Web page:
Location

London

Event Website

http://www.csce2016.ca/

Description

Steel liquid storage tanks in the form of truncated cones are commonly used as containment vessels for water supply or storing chemicals. A number of failures have been recorded in the past few decades for steel liquid tanks and silos under wind loading. A steel conical tank vessel will have a relatively small thickness making it susceptible to buckling under wind loads especially when they are not fully-filled. In this study, a wind tunnel pressure test is performed on an elevated conical tank in order to estimate the external wind pressures when immersed into a boundary layer. The tested tank configuration represents combined conical tanks where the cone is capped with a cylinder. In addition, the effect of terrain exposure and wind speed on the pressure values and wind forces is assessed. The mean and rms pressure coefficients are presented for different test cases in addition to the mean and rms total drag forces that are obtained by integrating the pressure coefficient over the tank model’s surface. It is found that the total mean and rms drag forces are highly-dependent on Reynolds number which is a function of wind speed and they have a maximum value at mid-height for the lower cylinder, at top for the conical part, and at bottom for the upper cylindrical part.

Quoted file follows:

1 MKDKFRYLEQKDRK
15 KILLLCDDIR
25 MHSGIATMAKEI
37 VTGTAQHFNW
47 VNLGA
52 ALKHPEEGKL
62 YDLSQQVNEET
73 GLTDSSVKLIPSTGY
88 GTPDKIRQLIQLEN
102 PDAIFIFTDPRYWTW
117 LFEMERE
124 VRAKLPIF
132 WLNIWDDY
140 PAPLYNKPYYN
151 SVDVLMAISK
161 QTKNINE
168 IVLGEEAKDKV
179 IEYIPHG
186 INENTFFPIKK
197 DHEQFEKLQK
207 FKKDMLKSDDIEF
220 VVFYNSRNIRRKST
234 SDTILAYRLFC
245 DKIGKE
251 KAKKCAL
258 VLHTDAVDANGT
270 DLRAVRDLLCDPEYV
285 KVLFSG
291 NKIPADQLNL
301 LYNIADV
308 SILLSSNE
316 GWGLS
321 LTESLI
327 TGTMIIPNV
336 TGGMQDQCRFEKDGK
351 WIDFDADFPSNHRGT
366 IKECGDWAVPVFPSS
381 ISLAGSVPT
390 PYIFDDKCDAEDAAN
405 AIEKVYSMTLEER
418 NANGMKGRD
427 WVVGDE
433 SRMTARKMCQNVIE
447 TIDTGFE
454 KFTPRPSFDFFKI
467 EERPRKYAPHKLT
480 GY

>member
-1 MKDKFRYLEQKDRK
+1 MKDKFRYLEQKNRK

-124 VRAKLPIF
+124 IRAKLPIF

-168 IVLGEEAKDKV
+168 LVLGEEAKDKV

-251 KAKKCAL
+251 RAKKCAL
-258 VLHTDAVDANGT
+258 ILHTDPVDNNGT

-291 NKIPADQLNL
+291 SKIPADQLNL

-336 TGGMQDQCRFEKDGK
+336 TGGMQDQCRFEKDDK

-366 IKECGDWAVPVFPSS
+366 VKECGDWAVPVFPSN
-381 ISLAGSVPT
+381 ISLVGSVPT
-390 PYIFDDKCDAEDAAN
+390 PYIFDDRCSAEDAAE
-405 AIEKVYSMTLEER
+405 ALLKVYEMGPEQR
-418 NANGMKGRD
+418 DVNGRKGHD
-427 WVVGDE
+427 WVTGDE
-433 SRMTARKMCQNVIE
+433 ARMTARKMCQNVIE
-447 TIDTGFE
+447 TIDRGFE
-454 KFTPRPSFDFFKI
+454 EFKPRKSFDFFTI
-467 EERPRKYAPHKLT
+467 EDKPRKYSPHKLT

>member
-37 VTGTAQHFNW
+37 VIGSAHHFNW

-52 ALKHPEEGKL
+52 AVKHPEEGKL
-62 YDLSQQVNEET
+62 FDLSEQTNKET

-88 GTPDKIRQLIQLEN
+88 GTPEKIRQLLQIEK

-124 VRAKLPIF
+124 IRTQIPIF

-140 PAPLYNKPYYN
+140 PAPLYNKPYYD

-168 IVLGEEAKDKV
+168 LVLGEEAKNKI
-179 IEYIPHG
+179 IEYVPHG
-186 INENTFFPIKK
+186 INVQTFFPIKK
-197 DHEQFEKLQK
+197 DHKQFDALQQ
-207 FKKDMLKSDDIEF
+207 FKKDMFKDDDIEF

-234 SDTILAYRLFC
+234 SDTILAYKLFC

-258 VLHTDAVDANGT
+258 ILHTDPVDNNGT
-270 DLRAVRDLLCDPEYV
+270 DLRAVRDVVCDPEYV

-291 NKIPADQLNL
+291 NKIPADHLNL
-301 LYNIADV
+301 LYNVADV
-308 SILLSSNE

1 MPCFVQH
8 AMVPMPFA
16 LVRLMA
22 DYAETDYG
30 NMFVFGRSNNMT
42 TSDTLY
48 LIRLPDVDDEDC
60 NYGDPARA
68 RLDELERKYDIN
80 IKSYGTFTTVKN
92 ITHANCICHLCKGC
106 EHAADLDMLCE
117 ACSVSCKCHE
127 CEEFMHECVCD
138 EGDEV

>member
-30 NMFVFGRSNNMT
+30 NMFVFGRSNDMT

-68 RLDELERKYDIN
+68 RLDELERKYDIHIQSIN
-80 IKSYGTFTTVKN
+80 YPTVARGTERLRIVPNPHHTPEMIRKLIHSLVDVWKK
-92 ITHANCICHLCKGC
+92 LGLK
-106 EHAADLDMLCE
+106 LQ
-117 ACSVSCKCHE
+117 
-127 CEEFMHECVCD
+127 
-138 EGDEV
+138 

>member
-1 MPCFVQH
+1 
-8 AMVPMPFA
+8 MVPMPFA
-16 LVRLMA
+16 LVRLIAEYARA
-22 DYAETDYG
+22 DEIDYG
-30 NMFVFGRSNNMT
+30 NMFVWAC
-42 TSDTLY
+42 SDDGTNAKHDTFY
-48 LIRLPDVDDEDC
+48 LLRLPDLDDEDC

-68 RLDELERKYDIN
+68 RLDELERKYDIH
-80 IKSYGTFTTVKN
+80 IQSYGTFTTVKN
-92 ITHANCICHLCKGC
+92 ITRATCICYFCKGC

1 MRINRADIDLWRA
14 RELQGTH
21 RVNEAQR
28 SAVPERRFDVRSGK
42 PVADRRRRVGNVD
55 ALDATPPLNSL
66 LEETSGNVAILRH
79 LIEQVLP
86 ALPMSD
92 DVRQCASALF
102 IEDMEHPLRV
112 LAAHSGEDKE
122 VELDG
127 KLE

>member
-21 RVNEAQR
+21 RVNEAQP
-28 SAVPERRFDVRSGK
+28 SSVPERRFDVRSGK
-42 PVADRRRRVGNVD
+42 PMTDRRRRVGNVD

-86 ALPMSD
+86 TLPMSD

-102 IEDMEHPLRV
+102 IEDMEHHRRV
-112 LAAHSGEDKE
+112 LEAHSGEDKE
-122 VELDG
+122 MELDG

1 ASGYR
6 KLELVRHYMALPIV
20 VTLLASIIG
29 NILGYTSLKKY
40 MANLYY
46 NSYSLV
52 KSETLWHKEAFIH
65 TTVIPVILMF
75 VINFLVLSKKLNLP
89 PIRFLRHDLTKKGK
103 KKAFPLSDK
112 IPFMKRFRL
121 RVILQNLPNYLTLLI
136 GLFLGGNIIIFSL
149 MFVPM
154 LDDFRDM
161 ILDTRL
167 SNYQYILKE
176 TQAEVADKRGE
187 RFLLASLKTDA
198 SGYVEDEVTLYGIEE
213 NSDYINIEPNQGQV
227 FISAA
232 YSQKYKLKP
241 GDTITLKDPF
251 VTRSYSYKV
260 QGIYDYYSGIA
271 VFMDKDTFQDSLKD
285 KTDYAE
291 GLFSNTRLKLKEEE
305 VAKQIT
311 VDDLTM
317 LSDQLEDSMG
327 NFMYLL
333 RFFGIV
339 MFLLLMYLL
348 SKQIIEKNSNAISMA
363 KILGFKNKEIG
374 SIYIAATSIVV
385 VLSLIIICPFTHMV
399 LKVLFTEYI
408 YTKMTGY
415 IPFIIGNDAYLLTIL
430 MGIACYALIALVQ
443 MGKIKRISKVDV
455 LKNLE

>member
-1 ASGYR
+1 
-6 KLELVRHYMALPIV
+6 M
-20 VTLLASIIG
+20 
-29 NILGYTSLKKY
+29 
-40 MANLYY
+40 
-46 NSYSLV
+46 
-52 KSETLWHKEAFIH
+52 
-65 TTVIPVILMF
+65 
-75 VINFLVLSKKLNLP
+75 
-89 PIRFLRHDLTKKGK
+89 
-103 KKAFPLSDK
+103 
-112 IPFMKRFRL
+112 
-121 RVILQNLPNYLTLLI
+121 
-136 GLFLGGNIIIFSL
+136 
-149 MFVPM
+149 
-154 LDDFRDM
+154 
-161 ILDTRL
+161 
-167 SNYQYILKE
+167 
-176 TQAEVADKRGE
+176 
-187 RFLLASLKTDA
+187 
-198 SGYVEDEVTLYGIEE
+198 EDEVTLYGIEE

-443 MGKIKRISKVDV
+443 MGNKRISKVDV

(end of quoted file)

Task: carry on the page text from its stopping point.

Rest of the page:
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Jun 1st, 12:00 AM Jun 4th, 12:00 AM

NDM-536: EFFECT OF WIND SPEED AND TERRAIN EXPOSURE ON THE WIND PRESSURES FOR ELEVATED STEEL CONICAL TANKS

London

Steel liquid storage tanks in the form of truncated cones are commonly used as containment vessels for water supply or storing chemicals. A number of failures have been recorded in the past few decades for steel liquid tanks and silos under wind loading. A steel conical tank vessel will have a relatively small thickness making it susceptible to buckling under wind loads especially when they are not fully-filled. In this study, a wind tunnel pressure test is performed on an elevated conical tank in order to estimate the external wind pressures when immersed into a boundary layer. The tested tank configuration represents combined conical tanks where the cone is capped with a cylinder. In addition, the effect of terrain exposure and wind speed on the pressure values and wind forces is assessed. The mean and rms pressure coefficients are presented for different test cases in addition to the mean and rms total drag forces that are obtained by integrating the pressure coefficient over the tank model’s surface. It is found that the total mean and rms drag forces are highly-dependent on Reynolds number which is a function of wind speed and they have a maximum value at mid-height for the lower cylinder, at top for the conical part, and at bottom for the upper cylindrical part.

http://ir.lib.uwo.ca/csce2016/London/NaturalDisasterMitigation/26